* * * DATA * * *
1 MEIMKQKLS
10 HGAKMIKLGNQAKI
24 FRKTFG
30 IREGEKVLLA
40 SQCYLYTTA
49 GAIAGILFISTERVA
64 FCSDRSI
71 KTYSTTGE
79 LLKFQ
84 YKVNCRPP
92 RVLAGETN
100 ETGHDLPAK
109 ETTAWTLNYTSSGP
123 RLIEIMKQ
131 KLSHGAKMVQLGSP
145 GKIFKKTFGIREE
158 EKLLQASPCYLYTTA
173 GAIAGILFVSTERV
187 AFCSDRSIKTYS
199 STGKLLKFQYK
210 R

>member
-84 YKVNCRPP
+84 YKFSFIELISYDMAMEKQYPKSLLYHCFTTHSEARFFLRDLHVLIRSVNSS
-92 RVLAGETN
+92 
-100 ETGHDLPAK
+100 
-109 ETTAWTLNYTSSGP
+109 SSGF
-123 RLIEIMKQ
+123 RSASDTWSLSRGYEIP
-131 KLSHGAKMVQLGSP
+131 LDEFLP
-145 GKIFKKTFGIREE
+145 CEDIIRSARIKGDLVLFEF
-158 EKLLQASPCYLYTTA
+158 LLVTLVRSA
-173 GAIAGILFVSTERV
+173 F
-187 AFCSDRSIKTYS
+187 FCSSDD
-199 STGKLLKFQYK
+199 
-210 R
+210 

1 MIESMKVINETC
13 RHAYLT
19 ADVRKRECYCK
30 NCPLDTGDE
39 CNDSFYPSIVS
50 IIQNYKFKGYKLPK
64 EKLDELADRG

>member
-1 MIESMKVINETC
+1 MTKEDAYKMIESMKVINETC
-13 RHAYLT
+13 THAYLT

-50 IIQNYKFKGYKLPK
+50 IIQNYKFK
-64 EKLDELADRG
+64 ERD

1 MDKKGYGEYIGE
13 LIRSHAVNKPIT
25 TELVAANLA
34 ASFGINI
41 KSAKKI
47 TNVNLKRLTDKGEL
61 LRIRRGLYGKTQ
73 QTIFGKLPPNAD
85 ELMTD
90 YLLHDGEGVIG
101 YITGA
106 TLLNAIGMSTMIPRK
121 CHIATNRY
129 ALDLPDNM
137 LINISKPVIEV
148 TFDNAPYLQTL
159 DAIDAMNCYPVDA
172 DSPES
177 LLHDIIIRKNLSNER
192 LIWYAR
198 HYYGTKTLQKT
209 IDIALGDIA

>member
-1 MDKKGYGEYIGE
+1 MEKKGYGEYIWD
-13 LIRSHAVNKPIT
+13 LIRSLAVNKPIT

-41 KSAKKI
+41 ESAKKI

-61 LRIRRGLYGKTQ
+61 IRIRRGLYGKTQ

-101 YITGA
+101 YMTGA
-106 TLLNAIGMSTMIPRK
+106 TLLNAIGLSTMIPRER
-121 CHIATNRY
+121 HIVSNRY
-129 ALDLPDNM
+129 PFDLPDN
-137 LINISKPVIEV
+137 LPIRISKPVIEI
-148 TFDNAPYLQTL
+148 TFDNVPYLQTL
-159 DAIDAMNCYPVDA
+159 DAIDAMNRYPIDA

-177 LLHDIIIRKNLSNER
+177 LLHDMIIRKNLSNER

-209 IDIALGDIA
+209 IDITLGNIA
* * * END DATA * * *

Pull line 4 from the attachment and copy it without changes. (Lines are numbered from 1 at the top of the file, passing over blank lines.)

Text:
30 IREGEKVLLA